Background: Fracture Liaison Services (FLS) are traditionally outpatient-based and led by orthopedists or endocrinologists. In the United States, over 1 million patients are hospitalized yearly with osteoporotic fractures and internal medicine hospitalists are frequently involved in their co-management.

Purpose: Internal medicine hospitalists have an integral role in the prompt recognition and early treatment of patients hospitalized with acute osteoporotic fractures, which improves ongoing outpatient management.

Description: Methods: In August 2019, an internal medicine hospitalist physician and nine advanced practice providers formed a novel hospital medicine based FLS team to treat inpatients on the general medicine, neurosurgical, orthopedic and surgical teams who fulfilled criteria for a low impact fracture. Patients were evaluated for secondary causes of osteoporosis, vitamin D insufficiency, eligibility for starting oral anti-osteoporosis therapy and referred for bone density scanning and ongoing outpatient management.Results: Within the first 3 months of service launch, 103 inpatients were identified as having a probable acute osteoporotic fracture. Hip and vertebral fractures were most commonly seen and accounted for 38% and 19%, respectively. The capture rate of hip fractures was 84.6% and estimated capture rate of vertebral fractures was 42.2%. 49% were identified as having vitamin D deficiency. Of eligible patients (no medical contraindications) 73% were started on anti-osteoporosis medication, 84.4% of patients were started on vitamin D/calcium supplements and 40.3% were referred to bone density imaging at the time of discharge. Clinical documentation and coding of hip fractures improved from 33% to 95% and consult notes averaged 3.1 Relative Value Units (RVUs) per note.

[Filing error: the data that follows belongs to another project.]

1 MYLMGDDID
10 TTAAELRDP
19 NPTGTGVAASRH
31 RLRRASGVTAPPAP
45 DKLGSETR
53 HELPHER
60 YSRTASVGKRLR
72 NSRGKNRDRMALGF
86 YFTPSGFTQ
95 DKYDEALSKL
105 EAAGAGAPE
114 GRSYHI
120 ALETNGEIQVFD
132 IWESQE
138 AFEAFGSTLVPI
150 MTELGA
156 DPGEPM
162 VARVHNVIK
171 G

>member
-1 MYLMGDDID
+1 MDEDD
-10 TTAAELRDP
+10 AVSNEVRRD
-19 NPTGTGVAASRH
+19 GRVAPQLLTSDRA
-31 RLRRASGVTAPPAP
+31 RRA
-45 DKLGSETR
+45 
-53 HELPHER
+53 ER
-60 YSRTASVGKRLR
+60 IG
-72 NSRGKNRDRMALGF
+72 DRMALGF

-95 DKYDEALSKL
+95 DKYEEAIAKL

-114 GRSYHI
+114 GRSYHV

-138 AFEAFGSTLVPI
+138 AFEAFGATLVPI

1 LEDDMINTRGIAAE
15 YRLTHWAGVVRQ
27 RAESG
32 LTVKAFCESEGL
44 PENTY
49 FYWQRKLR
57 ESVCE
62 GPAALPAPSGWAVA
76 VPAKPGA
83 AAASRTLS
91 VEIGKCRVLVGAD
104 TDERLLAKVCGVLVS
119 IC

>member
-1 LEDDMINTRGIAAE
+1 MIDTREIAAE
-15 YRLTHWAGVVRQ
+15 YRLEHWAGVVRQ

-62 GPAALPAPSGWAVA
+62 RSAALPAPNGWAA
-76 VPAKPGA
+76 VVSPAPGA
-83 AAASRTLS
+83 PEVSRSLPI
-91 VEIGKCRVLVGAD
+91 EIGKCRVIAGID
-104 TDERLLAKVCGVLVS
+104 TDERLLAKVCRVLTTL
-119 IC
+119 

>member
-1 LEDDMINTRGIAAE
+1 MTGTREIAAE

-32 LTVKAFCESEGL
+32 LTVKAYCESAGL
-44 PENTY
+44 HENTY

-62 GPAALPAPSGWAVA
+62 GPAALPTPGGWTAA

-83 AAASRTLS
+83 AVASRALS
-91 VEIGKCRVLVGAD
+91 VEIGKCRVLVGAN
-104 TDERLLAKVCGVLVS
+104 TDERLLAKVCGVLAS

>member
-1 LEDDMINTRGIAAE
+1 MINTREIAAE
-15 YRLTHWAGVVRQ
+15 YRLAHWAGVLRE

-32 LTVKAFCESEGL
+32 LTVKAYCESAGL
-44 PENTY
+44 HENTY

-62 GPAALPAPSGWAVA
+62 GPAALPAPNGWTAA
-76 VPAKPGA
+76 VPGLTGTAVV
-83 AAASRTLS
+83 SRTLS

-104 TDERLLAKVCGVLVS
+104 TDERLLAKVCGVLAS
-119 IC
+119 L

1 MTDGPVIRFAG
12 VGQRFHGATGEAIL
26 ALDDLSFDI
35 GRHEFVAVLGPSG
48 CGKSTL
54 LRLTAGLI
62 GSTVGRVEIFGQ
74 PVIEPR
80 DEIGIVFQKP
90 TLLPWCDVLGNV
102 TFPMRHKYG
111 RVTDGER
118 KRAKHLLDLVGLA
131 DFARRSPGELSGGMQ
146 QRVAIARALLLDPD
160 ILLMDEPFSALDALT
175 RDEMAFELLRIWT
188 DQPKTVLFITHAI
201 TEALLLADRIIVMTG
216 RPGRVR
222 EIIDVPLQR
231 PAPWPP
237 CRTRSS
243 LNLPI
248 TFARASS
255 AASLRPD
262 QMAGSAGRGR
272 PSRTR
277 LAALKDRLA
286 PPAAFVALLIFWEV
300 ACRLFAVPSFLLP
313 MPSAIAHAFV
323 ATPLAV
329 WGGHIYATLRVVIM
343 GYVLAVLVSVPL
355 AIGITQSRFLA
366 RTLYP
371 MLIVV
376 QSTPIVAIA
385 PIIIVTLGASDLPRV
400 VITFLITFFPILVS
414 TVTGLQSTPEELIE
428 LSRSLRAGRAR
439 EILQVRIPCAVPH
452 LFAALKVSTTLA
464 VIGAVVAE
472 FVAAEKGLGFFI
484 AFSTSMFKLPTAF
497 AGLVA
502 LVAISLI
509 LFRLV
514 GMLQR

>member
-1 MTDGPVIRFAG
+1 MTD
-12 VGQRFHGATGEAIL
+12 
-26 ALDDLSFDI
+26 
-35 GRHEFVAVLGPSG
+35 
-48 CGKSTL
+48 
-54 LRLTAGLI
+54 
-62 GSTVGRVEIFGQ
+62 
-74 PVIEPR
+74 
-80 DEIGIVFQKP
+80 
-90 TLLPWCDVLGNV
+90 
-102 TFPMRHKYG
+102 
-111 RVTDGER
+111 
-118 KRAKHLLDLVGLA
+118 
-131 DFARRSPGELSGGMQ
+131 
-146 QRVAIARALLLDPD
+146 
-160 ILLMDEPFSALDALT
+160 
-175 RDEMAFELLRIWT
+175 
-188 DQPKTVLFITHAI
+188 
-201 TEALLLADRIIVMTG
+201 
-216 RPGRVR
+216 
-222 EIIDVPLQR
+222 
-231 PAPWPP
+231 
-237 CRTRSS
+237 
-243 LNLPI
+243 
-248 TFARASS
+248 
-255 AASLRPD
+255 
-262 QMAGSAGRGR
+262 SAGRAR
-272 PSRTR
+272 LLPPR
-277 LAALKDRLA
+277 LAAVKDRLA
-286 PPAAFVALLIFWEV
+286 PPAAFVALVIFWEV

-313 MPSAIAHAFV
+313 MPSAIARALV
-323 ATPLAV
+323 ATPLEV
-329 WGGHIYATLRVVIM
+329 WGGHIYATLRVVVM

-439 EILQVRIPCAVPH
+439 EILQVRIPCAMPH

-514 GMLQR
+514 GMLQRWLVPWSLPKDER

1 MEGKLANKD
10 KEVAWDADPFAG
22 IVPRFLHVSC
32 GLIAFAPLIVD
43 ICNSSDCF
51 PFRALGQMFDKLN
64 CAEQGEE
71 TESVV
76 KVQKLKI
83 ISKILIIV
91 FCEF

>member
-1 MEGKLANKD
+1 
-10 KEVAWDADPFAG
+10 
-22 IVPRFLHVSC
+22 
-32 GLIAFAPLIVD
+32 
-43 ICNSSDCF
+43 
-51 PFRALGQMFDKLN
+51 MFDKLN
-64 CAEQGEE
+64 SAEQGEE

Conclusions: Conclusion: A hospitalist-led FLS is a unique and sustainable approach to osteoporosis care that significantly improved the diagnosis and initial management of hospitalized patients with acute osteoporotic fractures. Outpatient follow-up data are needed to evaluate adherence to this initial management over time.